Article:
2011 is looking like the year of the Cloud; there is more news about it now and the types that you can get than ever before. Although I think it would be pertinent not to forget dedicated server and co-location as well as complex hosting.
Cloud Hosting Research
Forrester (the famous research organization) recently surveyed 53 IT professionals at North American and European enterprises to find out where they run their email, calendar, contact, and task list services (what Forrester refers to as messaging or email services).
They spoke directly with IT professionals at 12 of those firms and with executives at 21 vendors. From that foundation of primary research, they analyzed the costs of moving email to a cloud-based service provider.
Of the 53 firms Forrester surveyed, 36 were considering or have considered a change in their email delivery facility. Cost was the motivation for 15 of these enterprises, and a further 13 were triggered by a transition, a consolidation, vendor switch, or version upgrade.
In the words of some of the IT professionals that were interviewed:
“Three years from now when my license comes due, I’ll strongly evaluate hosted email options. In the meantime, driving down to a consolidated environment is huge. If every group has its own email server, it’s a nightmare.” (Manufacturing company)
“We understand that IT isn’t a core competency for us; it’s a support mechanism. Do we need to spend time and resources to support email? We’re looking at ways to cut costs.Outsourcing email might be something we can do.” (Manufacturing company)
Not just for e-mail
Of course it’s not just for e-mail, people putting their whole system in the cloud, but this research just goes to show how important it’s all becoming. As a potential consumer of Cloud Hosting whether you’re a large blue-chip corporation or a small start-up I think it’s important to you to find out which of these really is what you want. Just because cloud is everywhere in the media as well as the buzzword of every blog, does not mean it is right for you?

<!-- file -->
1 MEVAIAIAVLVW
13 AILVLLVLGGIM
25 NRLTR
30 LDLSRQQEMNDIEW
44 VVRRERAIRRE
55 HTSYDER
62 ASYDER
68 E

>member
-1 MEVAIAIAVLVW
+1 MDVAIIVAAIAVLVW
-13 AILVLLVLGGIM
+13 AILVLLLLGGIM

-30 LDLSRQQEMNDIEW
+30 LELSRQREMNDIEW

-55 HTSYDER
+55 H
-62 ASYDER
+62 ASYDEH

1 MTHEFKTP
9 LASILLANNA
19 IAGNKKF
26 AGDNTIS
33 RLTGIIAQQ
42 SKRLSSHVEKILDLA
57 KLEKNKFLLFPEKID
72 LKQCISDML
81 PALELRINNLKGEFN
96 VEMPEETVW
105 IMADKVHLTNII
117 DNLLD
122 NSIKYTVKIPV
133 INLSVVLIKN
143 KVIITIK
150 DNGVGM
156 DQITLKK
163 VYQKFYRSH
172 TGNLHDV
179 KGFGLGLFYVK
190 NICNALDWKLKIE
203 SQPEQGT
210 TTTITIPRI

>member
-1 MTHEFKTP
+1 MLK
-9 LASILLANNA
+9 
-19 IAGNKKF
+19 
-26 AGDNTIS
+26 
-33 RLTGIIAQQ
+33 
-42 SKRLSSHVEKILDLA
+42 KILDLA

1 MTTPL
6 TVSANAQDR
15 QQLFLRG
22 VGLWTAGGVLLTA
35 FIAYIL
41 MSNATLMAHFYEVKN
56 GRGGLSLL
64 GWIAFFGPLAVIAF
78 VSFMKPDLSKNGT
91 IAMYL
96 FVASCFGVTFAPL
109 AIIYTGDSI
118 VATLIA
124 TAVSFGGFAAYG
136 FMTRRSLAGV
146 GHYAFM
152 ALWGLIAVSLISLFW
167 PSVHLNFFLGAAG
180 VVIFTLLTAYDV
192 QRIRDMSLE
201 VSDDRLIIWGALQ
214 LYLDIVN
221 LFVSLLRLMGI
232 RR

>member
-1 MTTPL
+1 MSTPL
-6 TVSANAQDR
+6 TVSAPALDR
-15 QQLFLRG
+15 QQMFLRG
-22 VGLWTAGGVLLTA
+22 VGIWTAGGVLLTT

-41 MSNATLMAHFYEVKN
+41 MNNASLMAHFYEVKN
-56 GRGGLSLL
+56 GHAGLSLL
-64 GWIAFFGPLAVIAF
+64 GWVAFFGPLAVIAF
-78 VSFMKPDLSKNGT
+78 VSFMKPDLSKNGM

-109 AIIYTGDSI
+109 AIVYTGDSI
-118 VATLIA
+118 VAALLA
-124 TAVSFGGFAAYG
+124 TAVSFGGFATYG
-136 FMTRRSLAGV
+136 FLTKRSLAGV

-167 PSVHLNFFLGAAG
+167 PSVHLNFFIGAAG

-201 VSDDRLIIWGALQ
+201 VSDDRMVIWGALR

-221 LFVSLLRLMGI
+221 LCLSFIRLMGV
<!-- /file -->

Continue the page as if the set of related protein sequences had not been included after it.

Which way should you go?
I think you have to ask yourself some pertinent or probing questions about exactly the type of service you want. If you’re someone like Betfair or bettowin it’s likely that you’ll be under much more sustained pressure from outside influences, hackers and periodical shifts in demand than say someone like Argos (who could maybe have a couple of seasonal demands at Christmas and at new years sale time). Although it should be worth pointing out that both Argos and Paddy Power probably want the highest security possible to protect their customers from any sort of shenanigans.
When the Grand National is on, one would expect Paddy power and all the gambling sites have a much higher demand than just after Christmas…and of course House of Fraser, Argos and the main retailers e-commerce websites will always be under huge pressure before and after Christmas for the January sales
Buying this product is similar I suppose like with every purchase… buying a car is often a trade-off between quality and price and people like Skoda and possibly some of the Japanese and Far East brands sit well in between price and quality and do a very good job of it
The “IBM’ decision
In our industry I suppose there is a lot of what we call the “IBM decision”.
Way back in the last century (seems funny to say that now) in the 1980s and early 90s there was an old saying that “nobody got fired for buying IBM”. Today I think there is a certain amount of hangover from that in the data centre, co-location, dedicated server, cloud server industry.
People want to be safe, nobody wants to get sacked for helping out the little guy. I suppose the choice is to try and purchase from somewhere in the middle. But if you have the money to pay for something which is pretty similar but comes at a much higher price with supposed peace of mind.
As they say the choice is yours.